Snoozenode Config File

Snooze system configuration is done using its main configuration file /usr/share/snoozenode/configs/snooze_node.cfg. You should be able to find it on each node after installation. It is partitioned into several categories. you can find the description of each categorie below.


  • node.role

Each node can play the role of either a bootstrap, groupmanager, or localcontroller. It is up to the system administrator to decide on the role and the number of nodes dedicated to a role during the system setup.

  • node.networkCapacity.Rx and node.networkCapacity.Tx
Available networking capacity (Rx and Tx) must be configured for each local controller (LC). It is set to 1 Gb (= 131072 kB) by default.


  • network.listen.address

Binds the Snooze service to the specified address. By default it listen on all interfaces.

  • network.listen.controlDataPort

Control data port is required for the REST communication on each node.

  • network.listen.monitoringDataPort

Monitoring data port is used by the GMs and the GL to receive monitoring data from LCs (resp. GMs).

  • network.multicast.address

Multicast address is used to periodically propagate heartbeat information.

  • network.multicast.groupManagerHeartbeatPort

The multicast port on which a GM announces its presence (must be distinct on each GM).

  • network.virtualMachineSubnet

Coma separated list of virtual machine subnets from which Snooze will assign IPs to VMs.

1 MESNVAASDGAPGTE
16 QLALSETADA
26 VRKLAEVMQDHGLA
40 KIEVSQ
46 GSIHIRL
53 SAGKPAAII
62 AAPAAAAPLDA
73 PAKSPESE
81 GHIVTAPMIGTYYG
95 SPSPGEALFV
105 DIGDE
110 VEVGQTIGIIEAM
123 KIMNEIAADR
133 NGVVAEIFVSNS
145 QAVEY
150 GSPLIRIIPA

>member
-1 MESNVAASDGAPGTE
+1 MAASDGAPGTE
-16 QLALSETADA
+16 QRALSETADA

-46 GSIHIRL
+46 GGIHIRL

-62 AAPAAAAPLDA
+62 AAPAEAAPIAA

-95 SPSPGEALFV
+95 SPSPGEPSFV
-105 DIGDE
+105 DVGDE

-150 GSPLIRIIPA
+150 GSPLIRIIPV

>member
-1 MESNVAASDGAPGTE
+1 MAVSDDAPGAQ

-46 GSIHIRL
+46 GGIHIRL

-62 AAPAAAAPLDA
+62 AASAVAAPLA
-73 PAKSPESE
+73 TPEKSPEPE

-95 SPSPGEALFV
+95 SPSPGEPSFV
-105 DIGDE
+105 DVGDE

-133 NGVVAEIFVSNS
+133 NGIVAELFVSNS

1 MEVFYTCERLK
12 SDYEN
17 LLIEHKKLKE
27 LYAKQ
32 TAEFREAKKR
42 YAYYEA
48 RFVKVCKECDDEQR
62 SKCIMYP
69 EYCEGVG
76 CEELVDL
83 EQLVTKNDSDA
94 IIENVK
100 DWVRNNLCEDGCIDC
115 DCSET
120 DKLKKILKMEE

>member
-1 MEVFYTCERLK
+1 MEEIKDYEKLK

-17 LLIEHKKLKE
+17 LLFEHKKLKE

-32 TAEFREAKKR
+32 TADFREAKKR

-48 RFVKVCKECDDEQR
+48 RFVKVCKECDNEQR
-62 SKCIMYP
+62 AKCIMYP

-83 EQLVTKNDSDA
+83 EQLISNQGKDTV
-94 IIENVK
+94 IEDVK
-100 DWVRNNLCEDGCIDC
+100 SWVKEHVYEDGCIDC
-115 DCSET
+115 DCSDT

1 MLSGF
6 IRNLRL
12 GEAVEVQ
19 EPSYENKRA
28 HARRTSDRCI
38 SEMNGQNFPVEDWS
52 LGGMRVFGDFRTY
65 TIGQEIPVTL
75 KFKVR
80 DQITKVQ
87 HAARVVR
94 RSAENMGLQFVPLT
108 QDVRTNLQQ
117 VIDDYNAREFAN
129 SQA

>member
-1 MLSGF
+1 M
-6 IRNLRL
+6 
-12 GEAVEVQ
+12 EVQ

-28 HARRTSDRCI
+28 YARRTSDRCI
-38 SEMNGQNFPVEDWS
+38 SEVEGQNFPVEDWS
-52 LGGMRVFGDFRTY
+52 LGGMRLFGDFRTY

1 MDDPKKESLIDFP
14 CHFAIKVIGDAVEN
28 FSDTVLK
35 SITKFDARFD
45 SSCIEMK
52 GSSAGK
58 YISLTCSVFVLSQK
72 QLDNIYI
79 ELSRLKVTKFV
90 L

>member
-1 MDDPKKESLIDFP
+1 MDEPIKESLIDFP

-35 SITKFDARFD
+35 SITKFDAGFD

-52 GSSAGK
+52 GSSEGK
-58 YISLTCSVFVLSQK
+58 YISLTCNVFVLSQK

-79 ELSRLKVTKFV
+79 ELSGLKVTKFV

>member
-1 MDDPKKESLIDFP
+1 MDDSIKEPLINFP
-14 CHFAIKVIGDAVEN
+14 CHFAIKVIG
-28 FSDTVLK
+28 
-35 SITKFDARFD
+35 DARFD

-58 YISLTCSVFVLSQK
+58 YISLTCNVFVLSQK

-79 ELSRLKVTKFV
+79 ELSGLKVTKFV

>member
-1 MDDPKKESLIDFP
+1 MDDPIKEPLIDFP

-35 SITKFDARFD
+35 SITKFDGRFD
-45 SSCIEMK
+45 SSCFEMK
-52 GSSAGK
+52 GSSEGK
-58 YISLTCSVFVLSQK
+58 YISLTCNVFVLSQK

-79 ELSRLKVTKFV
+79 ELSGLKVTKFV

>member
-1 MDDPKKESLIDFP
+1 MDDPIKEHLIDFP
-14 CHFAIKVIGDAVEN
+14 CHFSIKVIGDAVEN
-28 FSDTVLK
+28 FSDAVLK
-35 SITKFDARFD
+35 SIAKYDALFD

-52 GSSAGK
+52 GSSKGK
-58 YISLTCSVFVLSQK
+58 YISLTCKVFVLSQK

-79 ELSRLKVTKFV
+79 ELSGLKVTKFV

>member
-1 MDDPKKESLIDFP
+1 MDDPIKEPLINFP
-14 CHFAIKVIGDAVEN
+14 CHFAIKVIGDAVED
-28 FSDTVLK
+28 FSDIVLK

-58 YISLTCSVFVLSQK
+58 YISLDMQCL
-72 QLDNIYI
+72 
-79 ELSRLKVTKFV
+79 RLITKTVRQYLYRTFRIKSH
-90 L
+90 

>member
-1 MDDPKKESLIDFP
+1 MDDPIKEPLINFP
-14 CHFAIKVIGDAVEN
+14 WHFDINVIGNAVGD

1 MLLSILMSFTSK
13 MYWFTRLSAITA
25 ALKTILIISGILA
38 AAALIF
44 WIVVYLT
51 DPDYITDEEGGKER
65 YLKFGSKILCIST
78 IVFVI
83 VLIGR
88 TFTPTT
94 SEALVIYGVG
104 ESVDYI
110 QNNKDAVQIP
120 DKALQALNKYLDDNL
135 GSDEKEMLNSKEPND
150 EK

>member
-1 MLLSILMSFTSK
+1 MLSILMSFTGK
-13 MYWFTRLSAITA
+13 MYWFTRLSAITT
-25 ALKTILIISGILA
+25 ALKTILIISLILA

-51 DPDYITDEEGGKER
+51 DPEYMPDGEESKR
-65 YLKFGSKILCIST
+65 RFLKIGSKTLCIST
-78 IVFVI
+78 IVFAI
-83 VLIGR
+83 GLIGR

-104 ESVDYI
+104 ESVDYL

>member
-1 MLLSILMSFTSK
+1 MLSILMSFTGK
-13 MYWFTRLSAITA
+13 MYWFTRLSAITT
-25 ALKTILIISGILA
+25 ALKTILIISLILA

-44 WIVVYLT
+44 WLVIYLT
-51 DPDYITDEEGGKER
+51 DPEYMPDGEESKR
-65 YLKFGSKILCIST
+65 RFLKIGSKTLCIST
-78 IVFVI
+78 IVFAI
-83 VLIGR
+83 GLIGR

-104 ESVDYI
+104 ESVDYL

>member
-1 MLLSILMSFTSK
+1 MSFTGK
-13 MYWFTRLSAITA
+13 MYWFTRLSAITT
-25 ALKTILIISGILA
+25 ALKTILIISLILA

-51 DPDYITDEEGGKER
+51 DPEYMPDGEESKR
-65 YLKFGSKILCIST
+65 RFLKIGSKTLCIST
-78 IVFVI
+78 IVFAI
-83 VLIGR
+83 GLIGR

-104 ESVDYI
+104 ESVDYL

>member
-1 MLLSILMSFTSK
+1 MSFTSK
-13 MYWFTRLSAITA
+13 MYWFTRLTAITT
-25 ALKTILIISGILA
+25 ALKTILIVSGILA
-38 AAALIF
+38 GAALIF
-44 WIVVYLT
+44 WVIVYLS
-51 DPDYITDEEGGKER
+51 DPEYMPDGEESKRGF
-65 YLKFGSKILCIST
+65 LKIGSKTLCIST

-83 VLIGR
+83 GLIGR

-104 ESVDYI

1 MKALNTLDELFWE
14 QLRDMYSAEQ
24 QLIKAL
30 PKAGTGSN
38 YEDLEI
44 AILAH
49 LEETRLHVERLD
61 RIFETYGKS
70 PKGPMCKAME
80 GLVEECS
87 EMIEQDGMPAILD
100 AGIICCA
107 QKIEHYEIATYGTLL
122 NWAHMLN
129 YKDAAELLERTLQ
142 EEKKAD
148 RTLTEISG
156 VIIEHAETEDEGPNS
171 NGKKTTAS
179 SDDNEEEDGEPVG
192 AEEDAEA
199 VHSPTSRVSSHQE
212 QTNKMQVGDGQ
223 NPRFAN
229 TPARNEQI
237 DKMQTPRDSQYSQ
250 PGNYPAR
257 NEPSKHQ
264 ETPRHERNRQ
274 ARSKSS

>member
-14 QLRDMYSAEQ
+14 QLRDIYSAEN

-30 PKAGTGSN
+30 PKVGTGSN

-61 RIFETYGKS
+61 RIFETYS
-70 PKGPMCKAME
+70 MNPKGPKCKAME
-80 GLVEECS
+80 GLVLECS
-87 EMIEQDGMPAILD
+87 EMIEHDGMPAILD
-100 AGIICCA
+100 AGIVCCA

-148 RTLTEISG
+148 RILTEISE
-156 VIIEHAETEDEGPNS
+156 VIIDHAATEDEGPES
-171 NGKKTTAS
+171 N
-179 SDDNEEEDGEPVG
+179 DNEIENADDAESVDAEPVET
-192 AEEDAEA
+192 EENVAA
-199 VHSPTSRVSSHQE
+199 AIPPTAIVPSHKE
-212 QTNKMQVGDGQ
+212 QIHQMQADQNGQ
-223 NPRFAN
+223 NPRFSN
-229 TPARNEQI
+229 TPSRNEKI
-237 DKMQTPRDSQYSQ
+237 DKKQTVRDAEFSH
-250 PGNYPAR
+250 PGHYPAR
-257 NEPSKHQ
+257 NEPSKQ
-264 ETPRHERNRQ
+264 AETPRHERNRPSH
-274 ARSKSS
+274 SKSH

• httpd.maxNumberOfThreads

Adjust the maximum number of threads in the pool to handle incoming RESET requests.

  • httpd.maxNumberOfConnections

The maximum number of allowed connections.

  • httpd.minThreads

Minimum number of active threads.

  • httpd.lowThreads

Low number of active threads.

  • httpd.maxThreads

Maximum number of active threads.

  • httpd.maxQueued

Max Idle Time (0 for infinite)


  • hypervisor.driver

The name of the underlying hypervisor driver. It is set to qemu by default. Set it to kvm to enable full virtualization.

  • hypervisor.transport

The transfer method between the hypervisors (i.e. libvirt daemons). It is set to tcp by default. Note that the system has only been tested using the tcp transport for now! You will need to configure libvirtd accordingly to use other transport methods.

  • hypervisor.port

The local libvirtd listen port. LCs will use it to connect to contact libvirt.

  • hypervisor.migration.method

You can choose different migration methods as supported by libvirt (see virDomainMigrateFlags for more details). Currently, Snooze supports live migration, migration with non-shared storage with full disk copy, and migration with non-shared storage with incremental copy. The latter is the default setting.

  • hypervisor.migration.timeout

In some hypervisors (e.g. KVM) migration can last forever if the number of pages that got dirty is larger than the number of pages that got transferred to the destination LC during the last transfer period. Snooze implements a watchdog mechanisms to force convergence in such situations. Therefore, a timeout must be specified above which the system will suspend the VMs and thus let them finish migrating (i.e. no dirty pages anymore).

Fault Tolerance

  • faultTolerance.zookeeper.hosts

You must give a list with at least one ZooKeeper host which will be used to coordinate the group leader (GL) election.

  • faultTolerance.zookeeper.sessionTimeout

The amount of time above with the ZooKeeper session is considered terminated.

  • faultTolerance.heartbeat.interval

Heartbeat messages are periodically sent from the GL to the GMs and from GMs to the LCs. You can tweak the sending intervals using this parameter.

  • faultTolerance.heartbeat.timeout

The amount of time above which the heartbeat is considered lost.